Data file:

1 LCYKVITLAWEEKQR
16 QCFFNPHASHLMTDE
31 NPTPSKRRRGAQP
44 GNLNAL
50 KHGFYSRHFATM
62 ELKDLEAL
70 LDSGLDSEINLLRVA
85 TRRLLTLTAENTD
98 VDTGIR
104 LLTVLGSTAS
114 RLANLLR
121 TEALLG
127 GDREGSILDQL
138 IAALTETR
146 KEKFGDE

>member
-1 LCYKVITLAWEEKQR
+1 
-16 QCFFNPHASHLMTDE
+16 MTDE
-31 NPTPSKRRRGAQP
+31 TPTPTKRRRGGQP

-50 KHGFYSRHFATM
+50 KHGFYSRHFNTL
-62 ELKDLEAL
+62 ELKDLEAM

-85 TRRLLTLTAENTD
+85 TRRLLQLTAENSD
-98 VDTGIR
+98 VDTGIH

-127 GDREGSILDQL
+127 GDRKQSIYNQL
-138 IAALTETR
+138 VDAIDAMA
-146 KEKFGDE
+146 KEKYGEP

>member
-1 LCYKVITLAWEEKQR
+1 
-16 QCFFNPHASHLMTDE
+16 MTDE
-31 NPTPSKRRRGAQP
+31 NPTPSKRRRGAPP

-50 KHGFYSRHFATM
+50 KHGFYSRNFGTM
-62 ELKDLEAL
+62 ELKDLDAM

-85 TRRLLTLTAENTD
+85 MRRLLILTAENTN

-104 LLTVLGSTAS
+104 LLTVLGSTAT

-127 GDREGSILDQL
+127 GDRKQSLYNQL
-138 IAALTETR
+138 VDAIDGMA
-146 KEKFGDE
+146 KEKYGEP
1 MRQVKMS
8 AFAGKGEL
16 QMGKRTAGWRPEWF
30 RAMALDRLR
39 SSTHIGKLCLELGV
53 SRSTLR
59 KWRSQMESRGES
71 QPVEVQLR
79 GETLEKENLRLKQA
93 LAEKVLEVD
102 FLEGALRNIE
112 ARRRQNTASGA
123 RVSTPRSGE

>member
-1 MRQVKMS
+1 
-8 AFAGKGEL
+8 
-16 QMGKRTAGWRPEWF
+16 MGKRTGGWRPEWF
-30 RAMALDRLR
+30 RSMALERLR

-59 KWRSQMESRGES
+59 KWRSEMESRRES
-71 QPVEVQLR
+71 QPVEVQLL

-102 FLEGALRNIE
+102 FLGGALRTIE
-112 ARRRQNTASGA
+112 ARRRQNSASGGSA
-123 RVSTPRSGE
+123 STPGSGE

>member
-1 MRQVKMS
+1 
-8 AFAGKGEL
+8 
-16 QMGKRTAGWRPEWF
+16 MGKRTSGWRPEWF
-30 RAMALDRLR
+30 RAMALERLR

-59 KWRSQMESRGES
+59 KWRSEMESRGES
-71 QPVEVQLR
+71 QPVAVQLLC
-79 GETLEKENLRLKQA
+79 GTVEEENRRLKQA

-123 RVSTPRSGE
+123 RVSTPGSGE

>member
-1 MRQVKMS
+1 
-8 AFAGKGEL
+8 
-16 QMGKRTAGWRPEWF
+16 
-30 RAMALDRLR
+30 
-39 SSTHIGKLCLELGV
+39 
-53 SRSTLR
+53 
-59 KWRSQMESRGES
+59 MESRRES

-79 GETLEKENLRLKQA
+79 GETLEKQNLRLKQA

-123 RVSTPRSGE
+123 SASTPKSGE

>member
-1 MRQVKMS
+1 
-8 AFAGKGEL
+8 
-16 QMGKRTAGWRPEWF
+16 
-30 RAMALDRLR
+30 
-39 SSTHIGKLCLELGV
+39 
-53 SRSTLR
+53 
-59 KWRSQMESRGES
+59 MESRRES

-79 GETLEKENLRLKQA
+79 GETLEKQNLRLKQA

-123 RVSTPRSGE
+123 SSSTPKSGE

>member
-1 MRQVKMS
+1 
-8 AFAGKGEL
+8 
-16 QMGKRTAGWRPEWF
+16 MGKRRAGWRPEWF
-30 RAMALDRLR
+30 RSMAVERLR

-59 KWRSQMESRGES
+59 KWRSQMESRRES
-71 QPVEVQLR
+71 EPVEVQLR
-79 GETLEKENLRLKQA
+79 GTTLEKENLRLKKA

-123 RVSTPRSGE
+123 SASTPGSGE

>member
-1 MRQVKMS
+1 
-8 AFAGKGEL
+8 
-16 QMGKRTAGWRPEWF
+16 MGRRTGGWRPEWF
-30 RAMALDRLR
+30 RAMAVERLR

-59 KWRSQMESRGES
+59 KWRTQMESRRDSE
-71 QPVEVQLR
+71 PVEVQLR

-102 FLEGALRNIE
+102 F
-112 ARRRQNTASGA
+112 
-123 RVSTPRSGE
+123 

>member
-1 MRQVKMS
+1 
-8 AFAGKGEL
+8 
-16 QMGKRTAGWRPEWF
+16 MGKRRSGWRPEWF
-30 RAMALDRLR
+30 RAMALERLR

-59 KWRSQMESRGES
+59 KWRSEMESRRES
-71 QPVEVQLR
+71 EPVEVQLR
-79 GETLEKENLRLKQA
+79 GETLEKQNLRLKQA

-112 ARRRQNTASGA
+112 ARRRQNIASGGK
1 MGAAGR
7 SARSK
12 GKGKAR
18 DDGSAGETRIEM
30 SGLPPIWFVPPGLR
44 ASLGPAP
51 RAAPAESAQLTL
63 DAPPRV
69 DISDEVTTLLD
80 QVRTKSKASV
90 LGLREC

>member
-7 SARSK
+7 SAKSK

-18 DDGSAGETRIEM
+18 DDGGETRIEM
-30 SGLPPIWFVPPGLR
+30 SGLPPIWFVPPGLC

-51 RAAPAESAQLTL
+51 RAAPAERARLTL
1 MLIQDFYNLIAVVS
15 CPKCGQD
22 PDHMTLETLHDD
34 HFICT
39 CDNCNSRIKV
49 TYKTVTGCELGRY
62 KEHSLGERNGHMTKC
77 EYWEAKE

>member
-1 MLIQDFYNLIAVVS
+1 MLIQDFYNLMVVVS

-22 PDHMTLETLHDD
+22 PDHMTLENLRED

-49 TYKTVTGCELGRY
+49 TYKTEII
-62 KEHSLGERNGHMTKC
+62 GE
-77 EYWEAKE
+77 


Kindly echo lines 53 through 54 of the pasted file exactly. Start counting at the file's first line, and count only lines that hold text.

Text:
+127 GDRKQSLYNQL
-138 IAALTETR